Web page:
Authors: Miranda Simon
By Miranda Simon
Text copyright © 2012 Miranda Simon
All Rights Reserved
“Hey, girl, c’mere.”
I should never have answered him. I should have pulled my hand-me-down pea coat tighter against the night air and kept on walking. Instead, I paused and peered into an alleyway smelling of
“Hey, Jamie. Yeah, you know me.” He grinned,
in the light from a street lamp.
I did know him, a lanky, quiet kid who sat in the back row of my health class. Robert something? No, Ricky. Ricky Jones. He never said much, never did much except doodle in a spiral-bound notebook, but he wasn’t one of the rowdy ones, either – the bad boys who carried knives in the pockets of their sagging jeans
“Yeah, you, I got something to show you,” Ricky said, and when I hung back, afraid, he laughed softly. “What, you scared of me or something? You’re kinda cute when you’re nervous.”
And those words hooked me like a fish on a line, because nobody had ever called me that before. Smart, sure. I made every honor roll. Reliable, absolutely. “I can always depend on Jamie,” my mother liked to say. “I get us into messes, she gets us out.” Usually this was after one of her binges, when I fixed up a payment plan with PG&E or stood in line at the church that gave out free groceries. But cute? Never once.
I took a handful of nervous steps into the alley and stopped. “Hey, Ricky.” My voice sounded small and squeaky; I cleared my throat. “What’s up?”
He motioned me closer. “Nothing much, just wanted to say hi. You going home?”
I nodded and thrust my hands deeper into my pockets. “Yeah.”
“You work at the library, huh? I seen you there.” His tongue crept out of his mouth to lick his lips. “It must pay pretty good there.”
“It’s all right.” I rocked on my heels, my heart all of a sudden thumping in my chest. I glanced over my shoulder. No one on the street. I should have let Otto, one of the library techs, walk me all the way home, but it was out of his way and I’d urged him to turn back a few blocks ago. It was our late night, the one day of the week we stayed open
til nine, and I knew he was eager to be home with his girlfriend and month-old son.
I glanced back at Ricky, who took a sudden s
tep toward me. “I – I have to get home
,” I said, my mouth dry, but he caught my arm, hard, and wouldn’t let go.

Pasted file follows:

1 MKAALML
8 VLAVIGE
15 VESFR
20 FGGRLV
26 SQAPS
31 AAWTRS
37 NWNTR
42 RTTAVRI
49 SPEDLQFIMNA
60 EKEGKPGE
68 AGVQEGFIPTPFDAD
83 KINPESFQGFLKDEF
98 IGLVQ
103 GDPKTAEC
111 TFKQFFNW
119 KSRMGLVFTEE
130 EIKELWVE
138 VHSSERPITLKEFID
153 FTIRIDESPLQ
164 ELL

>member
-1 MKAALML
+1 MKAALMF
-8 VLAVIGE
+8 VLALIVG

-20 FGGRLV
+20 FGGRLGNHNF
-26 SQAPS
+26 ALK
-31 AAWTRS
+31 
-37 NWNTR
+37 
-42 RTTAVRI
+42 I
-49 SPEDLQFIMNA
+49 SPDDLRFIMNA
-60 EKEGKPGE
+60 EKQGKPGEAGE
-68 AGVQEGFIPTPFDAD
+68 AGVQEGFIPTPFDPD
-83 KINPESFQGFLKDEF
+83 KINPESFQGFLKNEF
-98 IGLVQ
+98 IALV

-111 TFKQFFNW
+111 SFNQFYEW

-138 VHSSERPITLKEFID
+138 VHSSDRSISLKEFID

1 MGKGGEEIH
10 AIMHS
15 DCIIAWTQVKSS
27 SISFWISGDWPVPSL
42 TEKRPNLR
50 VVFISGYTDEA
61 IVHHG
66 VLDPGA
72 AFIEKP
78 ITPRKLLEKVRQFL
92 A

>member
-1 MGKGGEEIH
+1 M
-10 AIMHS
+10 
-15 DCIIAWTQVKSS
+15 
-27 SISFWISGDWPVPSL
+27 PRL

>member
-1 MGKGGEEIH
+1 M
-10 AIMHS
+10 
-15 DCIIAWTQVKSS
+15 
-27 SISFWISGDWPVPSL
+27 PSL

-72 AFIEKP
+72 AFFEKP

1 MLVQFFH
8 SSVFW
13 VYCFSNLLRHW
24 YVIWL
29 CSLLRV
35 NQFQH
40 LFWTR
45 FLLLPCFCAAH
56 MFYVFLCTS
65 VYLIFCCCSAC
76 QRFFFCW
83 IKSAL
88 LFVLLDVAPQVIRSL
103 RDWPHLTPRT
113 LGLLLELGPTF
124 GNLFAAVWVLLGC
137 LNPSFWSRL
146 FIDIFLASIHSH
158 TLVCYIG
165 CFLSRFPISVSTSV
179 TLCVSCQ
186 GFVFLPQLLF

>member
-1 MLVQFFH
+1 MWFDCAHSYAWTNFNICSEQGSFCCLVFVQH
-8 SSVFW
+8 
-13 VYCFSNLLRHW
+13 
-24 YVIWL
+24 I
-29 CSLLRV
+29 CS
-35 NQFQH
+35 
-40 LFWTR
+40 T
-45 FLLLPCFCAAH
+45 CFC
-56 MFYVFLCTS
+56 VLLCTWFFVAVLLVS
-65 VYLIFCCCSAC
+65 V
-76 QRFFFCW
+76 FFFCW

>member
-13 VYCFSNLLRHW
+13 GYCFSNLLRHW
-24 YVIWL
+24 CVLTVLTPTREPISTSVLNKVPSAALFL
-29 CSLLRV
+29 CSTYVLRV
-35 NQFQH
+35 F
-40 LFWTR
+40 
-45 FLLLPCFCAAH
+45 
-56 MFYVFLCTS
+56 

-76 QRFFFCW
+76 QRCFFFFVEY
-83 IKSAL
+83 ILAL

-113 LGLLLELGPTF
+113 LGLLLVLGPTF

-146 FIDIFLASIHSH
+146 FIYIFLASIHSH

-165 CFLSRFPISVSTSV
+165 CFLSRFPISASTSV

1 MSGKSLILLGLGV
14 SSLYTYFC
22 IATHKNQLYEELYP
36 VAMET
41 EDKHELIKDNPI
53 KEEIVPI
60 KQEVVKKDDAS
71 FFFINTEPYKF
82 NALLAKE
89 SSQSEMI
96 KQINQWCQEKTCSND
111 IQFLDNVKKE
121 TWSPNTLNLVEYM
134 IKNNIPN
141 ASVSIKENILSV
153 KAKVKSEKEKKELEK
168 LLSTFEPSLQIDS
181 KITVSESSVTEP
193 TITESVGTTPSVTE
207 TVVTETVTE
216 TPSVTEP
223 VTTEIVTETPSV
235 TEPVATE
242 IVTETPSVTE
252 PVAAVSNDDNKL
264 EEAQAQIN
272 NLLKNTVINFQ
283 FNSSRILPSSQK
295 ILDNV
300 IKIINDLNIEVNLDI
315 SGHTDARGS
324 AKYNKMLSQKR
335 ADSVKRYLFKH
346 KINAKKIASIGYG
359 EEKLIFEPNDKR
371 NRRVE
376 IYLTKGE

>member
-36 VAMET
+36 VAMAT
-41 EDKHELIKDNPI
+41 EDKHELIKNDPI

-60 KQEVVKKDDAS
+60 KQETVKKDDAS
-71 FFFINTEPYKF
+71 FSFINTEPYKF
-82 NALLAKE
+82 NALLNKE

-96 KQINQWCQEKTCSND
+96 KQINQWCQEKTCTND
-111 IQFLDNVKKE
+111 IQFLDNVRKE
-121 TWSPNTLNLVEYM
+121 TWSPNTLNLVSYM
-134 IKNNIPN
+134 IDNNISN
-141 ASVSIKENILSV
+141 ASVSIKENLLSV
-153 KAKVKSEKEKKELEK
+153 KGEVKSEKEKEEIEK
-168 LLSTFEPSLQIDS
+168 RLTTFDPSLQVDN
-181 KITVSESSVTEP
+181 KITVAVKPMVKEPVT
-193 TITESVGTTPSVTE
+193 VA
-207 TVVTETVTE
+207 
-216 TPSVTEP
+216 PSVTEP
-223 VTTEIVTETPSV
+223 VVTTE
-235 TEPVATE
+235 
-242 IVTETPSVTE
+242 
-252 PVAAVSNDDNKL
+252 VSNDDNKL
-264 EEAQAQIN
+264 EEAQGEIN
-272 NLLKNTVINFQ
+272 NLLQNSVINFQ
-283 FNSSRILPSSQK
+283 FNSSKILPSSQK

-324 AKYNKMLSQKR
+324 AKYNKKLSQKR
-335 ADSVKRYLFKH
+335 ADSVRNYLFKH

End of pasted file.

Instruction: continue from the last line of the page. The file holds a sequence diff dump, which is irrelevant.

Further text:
“Not yet,” he said, “not yet,” and he pulled me deeper into the shadows. Even through the wool of my coat his fingers pressed bruises into my flesh. In my mind I started screaming, but the sound wouldn’t come from my throat. He pinned me against the brick of one of the walls. I struggled – I was bigger than him, and almost as tall – but he was all wiry muscle and it did me no good. His mouth pushed up against mine without tenderness. He’d been drinking; his breath stank of beer – sour and yeasty. His front tooth cut my lip and I tasted blood.
My first kiss.
Sixteen and never been kissed. My best friend Maria said I was too serious for romance, too focused on the A’s I need for a college scholarship, but then she was always too kind. She swore up and down that with the right diet, the right zit cream, a new hairstyle and the perfect outfit, I’d look like one of the girls in Cosmo. I knew better. Boys didn’t look at me, not in that way.
But oh, God, I never thought it would happen like this. Not in a stinking alley, not with the wall cold against my back and Ricky’s mouth grinding into mine. When his fingers tore at the button on my jeans I began to cry, huge gulping sobs.
I groped for my phon, but it wasn’t in the one coat pocket I could reach.
, his face twisted and ugly, “shut up, girl. You’re lucky I want you. Fat bitch, lucky any man will have you.”
When I cried harder at that, he slammed my head back into the wall and then pushed me down on the ground, onto the damp, filthy street, and still I couldn’t quite believe this was really happening to me.
Ricky tugged down my jeans and I just lay there, my head throbbing and aching, my eyes clouded with tears. When I blinked they ran down into my hair and I could see the sky – clear with a handful of stars. Between the fog and the city lights we hardly ever saw stars in San Francisco. Or had I simply never noticed, walking around all the time with my eyes on the sidewalk?
Ricky knelt over me and fumbled with his own pants. I shut my eyes and waited for it to be over. Soon it would end and then, and then. . .I would get up and go home? Pretend it never happened? Go to the police and have everyone know, at school and at work and everywhere, and feel sorry for me?
“No,” I said. The word came out choked and quiet, so I said it again. “No!”
“Shut up, shut up!” He nearly screamed the words. I saw fear on his face, and it gave me hope.
“Ricky, please, you don’t want to do this.” I couldn’t quit crying, but I pushed the words out between gulps. “Please stop now. Please.”
“Shut up,” he said again, and struck me. A fist to my cheekbone this time, a pain so sudden and shattering I couldn’t even cry out. And then when I could I screamed so loud the sound grated in my throat and echoed in the dark. I screamed and kept on screaming until Ricky’s fingers closed around my throat and I had no breath left.
Funny how the world narrows down when you can’t draw your next breath. Suddenly that’s all that’s important. I felt Ricky push into me and thought the pain would tear me apart, but somehow that hardly mattered. I couldn’t breathe and if I didn’t soon I wouldn’t survive. It was that simple.
I clawed at his hands on my throat until a pool of black spread before my eyes, dark and thick as spilt ink. I’d never imagined this kind of crushing agony. I wasn’t sure I believed in God but at that moment I prayed anyway to whatever force in the universe might hear me.